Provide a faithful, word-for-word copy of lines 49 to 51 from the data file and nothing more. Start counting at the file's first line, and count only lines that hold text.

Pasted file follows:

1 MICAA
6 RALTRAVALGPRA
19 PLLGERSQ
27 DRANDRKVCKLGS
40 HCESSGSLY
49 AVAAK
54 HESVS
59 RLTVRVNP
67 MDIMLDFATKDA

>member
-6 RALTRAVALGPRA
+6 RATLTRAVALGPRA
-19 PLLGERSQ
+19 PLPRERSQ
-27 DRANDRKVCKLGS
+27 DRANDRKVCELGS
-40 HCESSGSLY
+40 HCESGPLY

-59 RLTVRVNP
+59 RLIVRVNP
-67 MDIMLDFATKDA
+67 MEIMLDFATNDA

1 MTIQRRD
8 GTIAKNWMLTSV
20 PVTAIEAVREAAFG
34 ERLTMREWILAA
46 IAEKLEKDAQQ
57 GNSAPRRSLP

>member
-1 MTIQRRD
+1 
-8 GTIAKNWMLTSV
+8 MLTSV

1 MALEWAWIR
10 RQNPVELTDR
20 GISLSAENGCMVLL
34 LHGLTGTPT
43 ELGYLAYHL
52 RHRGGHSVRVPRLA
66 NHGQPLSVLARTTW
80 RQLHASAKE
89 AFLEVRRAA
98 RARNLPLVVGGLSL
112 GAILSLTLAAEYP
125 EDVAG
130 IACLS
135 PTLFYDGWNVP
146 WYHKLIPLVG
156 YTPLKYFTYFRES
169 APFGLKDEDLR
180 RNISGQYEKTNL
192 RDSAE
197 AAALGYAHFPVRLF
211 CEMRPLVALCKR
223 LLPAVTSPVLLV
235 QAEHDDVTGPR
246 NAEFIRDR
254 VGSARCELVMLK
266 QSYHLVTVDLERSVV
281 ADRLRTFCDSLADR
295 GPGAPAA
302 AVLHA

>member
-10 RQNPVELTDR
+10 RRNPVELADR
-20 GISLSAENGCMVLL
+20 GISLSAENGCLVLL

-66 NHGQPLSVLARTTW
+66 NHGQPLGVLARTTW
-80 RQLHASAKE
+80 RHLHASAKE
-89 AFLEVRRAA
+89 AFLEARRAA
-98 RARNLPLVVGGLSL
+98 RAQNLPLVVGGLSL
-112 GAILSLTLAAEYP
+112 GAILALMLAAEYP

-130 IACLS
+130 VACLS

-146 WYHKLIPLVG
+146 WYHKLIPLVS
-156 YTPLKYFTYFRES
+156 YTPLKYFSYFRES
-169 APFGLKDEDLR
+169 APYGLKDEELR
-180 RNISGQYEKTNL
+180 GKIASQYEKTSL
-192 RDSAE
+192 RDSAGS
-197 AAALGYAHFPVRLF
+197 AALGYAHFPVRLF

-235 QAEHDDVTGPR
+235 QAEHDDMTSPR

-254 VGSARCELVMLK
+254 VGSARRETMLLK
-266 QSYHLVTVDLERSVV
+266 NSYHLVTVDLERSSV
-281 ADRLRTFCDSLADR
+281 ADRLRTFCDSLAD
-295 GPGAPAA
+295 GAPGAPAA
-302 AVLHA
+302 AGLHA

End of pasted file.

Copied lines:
156 YTPLKYFTYFRES
169 APFGLKDEDLR
180 RNISGQYEKTNL